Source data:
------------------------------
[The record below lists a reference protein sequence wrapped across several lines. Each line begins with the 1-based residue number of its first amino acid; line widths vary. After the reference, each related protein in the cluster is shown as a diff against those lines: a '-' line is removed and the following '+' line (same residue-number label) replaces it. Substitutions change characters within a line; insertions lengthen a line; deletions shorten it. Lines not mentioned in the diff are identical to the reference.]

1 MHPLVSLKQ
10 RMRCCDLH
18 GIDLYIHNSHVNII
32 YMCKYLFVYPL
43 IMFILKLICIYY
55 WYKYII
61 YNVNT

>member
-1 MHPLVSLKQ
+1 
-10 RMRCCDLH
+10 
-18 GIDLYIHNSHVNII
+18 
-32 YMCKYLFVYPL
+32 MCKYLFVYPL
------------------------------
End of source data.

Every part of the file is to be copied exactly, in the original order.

[The record below lists a reference protein sequence wrapped across several lines. Each line begins with the 1-based residue number of its first amino acid; line widths vary. After the reference, each related protein in the cluster is shown as a diff against those lines: a '-' line is removed and the following '+' line (same residue-number label) replaces it. Substitutions change characters within a line; insertions lengthen a line; deletions shorten it. Lines not mentioned in the diff are identical to the reference.]

1 MHPLVSLKQ
10 RMRCCDLH
18 GIDLYIHNSHVNII
32 YMCKYLFVYPL
43 IMFILKLICIYY
55 WYKYII
61 YNVNT

>member
-1 MHPLVSLKQ
+1 
-10 RMRCCDLH
+10 
-18 GIDLYIHNSHVNII
+18 
-32 YMCKYLFVYPL
+32 MCKYLFVYPL